In other preferred embodiments, the present invention provides a composition comprising nisin and mupirocin. In some embodiments, a composition comprising nisin and mupirocin is administered to a subject under conditions such that pathogenic bacteria are killed. In some embodiments, a composition comprising nisin and mupirocin is administered to a subject under conditions such that pathogenic bacteria growth is prohibited and/or attenuated. In some embodiments, greater than 90% of (e.g., greater than 95%, 98%, 99%, all detectable) bacteria are killed. In some embodiments, there is greater than 2 log(e.g., greater than 3 log, 4 log, 5 log, or more) reduction in bacteria. In some embodiments, the reduction is observed in two days or less following initial treatment (e.g., less than 24 hours, less than 20 hours, 18 hours or less). In some embodiments, the reduction is observed in three days or less, four days or less, or five days or less.
The present invention demonstrates that a composition comprising a lantibiotic (e.g., nisin) and mupirocin is more efficacious (e.g., in some embodiments, provides an additive effect, and in other embodiments, provides a synergistic effect) at treating skin infections (e.g., killing bacteria or prohibiting bacterial growth (e.g., of subcutaneous skin infections or deep wound infections)) when compared to either agent alone (See Example 1). When nisin was combined with two other anti-bacterial agents separately (lysostaphin and bacitracin), no additive or synergistic effect was observed. Thus, in some embodiments, the present invention provides a composition comprising mupirocin and a lantibiotic (e.g., nisin).
The compositions comprising mupirocin and a lantibiotic (e.g., nisin) of the present invention can be administered to a subject (e.g., to the skin or other surface of a subject) as a therapeutic or as a prophylactic to prevent bacterial infection. It is contemplated that a composition comprising mupirocin and a lantibiotic (e.g., nisin) can be administered to a subject via a number of delivery mechanisms.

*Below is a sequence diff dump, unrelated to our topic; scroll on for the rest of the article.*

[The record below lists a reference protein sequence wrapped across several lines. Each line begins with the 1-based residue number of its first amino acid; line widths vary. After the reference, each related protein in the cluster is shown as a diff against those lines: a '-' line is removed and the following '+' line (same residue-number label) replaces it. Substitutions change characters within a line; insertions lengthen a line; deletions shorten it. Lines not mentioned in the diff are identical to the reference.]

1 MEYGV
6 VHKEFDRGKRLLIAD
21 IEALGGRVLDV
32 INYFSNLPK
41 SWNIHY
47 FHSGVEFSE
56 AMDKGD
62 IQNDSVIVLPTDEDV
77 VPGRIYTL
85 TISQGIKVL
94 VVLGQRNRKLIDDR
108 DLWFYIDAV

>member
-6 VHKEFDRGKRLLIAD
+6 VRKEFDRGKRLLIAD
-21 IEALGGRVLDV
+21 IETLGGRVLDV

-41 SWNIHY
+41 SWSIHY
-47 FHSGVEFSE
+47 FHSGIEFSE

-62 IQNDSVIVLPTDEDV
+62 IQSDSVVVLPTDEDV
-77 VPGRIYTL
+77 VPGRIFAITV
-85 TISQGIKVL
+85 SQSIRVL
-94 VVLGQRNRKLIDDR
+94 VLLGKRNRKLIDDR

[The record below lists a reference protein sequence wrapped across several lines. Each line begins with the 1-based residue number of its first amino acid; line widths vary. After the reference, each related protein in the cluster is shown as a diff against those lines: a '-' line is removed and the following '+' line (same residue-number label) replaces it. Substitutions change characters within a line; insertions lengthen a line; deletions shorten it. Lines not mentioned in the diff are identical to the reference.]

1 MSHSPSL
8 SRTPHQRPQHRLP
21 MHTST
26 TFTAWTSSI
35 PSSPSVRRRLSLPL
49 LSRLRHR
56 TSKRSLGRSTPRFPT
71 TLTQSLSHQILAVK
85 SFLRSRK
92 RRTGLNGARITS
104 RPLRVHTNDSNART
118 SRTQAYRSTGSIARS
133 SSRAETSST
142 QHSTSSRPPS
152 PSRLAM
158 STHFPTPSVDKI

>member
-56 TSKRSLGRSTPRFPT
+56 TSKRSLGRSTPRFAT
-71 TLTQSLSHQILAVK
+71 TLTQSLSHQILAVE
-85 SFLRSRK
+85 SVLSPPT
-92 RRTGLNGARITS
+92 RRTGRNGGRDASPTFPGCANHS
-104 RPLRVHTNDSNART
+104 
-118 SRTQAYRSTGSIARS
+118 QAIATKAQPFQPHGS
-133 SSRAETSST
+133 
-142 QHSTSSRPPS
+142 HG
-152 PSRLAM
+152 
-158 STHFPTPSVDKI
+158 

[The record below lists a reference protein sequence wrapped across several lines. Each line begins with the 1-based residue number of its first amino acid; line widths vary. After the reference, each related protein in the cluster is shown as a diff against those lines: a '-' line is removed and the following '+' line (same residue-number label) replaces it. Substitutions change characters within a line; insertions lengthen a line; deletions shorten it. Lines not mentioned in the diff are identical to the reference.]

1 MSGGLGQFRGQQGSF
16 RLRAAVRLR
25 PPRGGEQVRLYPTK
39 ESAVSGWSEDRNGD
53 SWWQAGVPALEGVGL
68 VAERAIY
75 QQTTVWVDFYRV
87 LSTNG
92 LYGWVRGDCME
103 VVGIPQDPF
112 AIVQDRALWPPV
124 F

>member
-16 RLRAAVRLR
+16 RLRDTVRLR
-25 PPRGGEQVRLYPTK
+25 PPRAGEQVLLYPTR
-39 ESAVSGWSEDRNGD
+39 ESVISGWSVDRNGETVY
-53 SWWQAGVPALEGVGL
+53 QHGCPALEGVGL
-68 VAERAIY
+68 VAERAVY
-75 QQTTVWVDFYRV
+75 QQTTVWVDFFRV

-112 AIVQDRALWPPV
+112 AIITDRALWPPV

For example, the compositions of the present invention can be administered to a subject (e.g., to a skin burn or wound surface) by multiple methods, including, but not limited to: being suspended in a solution (e.g., colloidal solution) and applied to a surface; being suspended in a solution and sprayed onto a surface using a spray applicator; being mixed with fibrin glue and applied (e.g., sprayed) onto a surface (e.g., skin burn or wound); being impregnated onto a wound dressing or bandage and applying the bandage to a surface (e.g., an infection or wound); being applied by a controlled-release mechanism; being impregnated on one or both sides of an acellular biological matrix that can then be placed on a surface (e.g., skin wound or burn) thereby protecting at both the wound and graft interfaces; being applied as a liposome; or being applied on a polymer.
While an understanding of the mechanism is not necessary to practice the present invention and while the present invention is not limited to any particular mechanism of action, it is contemplated that, in some embodiments, once administered to a site comprising bacteria (e.g., pathogenic bacteria such as MRSA), compositions comprising mupirocin and nisin come into contact with the pathogenic bacteria thereby killing the pathogens.